Urgent Care Fills a Niche or Two
Of the many options for primary health care, urgent care fills a niche for both patient convenience and the rerouting of care needs. Between the packed appointment schedules of primary care physicians and the long waits at the emergency department, urgent care has recently emerged as one of the fastest growing segments in health care. This has created more options for nurses seeking alternatives to traditional clinical roles.
What to Expect from Urgent Care
Urgent care clinics offer walk-in care for a wide variety of non-life-threatening but urgent needs. These clinicians see a little of everything; therefore, nurses working there must have strong assessment skills, IV start and phlebotomy skills, excellent problem-solving skills, and adaptability. A comfort level with patients of all ages is critical, as urgent care centers treat illnesses along the entire lifespan.
Who Works in Urgent Care?
Nurses typically work directly under a physician assistant or nurse practitioner in urgent care because medical doctors will focus on the most complex cases. There are similarities to working in a hospital but without the interruptions from the ancillary services that may appear on a given unit.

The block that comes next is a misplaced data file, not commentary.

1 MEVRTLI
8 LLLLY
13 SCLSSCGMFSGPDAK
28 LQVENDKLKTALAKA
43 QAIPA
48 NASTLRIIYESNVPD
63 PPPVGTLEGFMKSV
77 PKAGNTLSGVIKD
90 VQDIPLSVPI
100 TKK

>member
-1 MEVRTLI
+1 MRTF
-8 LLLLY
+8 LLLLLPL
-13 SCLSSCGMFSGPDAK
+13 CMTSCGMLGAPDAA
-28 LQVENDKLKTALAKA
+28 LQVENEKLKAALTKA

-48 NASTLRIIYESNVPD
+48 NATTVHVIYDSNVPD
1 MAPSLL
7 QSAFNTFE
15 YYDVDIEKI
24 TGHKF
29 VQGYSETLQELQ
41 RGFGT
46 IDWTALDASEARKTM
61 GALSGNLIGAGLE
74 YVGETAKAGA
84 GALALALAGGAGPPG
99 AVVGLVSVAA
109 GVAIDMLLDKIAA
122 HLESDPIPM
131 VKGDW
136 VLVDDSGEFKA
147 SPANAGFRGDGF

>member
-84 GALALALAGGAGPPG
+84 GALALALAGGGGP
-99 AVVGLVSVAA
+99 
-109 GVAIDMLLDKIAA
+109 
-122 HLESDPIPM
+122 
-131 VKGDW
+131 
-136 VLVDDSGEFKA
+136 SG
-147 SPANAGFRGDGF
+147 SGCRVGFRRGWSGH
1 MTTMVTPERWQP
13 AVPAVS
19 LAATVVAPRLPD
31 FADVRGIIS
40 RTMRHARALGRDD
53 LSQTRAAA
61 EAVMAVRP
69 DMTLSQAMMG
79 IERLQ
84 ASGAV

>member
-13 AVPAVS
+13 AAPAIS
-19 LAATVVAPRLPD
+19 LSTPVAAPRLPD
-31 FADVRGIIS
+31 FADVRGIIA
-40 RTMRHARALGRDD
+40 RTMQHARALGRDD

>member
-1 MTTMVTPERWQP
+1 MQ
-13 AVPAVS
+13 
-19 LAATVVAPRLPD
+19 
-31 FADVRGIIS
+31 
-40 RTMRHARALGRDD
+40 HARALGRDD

Many centers have an in-house lab, and the nurse may be responsible for obtaining and preparing specimen samples for testing. There is often a radiology suite on-site as well for ordered diagnostic films. Cases that are more complex are referred either to the ED or, if not as urgent, to specialists for further follow up.
Where Can Urgent Care be Found?
Urgent care centers can be freestanding or attached to an affiliated hospital. One of the most appealing factors about working in these centers is that the hours are often more predictable and the likelihood of burnout is lower than on busy patient floors or in emergency departments.